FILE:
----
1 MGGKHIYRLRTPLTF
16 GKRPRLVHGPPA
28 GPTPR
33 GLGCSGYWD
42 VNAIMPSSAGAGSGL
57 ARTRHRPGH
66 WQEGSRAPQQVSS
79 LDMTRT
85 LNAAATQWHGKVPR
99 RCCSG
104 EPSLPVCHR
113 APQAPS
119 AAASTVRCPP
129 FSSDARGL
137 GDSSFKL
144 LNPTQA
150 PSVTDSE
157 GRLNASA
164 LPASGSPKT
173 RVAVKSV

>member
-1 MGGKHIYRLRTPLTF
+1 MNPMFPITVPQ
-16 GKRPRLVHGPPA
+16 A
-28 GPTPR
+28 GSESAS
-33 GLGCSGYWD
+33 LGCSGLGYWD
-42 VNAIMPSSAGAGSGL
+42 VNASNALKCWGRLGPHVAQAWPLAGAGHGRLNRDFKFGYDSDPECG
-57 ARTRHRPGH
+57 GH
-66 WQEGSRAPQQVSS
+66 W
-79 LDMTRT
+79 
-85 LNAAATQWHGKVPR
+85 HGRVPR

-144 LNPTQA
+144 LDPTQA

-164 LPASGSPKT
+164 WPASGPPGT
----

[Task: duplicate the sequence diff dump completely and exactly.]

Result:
1 MGGKHIYRLRTPLTF
16 GKRPRLVHGPPA
28 GPTPR
33 GLGCSGYWD
42 VNAIMPSSAGAGSGL
57 ARTRHRPGH
66 WQEGSRAPQQVSS
79 LDMTRT
85 LNAAATQWHGKVPR
99 RCCSG
104 EPSLPVCHR
113 APQAPS
119 AAASTVRCPP
129 FSSDARGL
137 GDSSFKL
144 LNPTQA
150 PSVTDSE
157 GRLNASA
164 LPASGSPKT
173 RVAVKSV

>member
-1 MGGKHIYRLRTPLTF
+1 MNPMFPITVPQ
-16 GKRPRLVHGPPA
+16 A
-28 GPTPR
+28 GSESAS
-33 GLGCSGYWD
+33 LGCSGLGYWD
-42 VNAIMPSSAGAGSGL
+42 VNASNALKCWGRLGPHVAQAWPLAGAGHGRLNRDFKFGYDSDPECG
-57 ARTRHRPGH
+57 GH
-66 WQEGSRAPQQVSS
+66 W
-79 LDMTRT
+79 
-85 LNAAATQWHGKVPR
+85 HGRVPR

-144 LNPTQA
+144 LDPTQA

-164 LPASGSPKT
+164 WPASGPPGT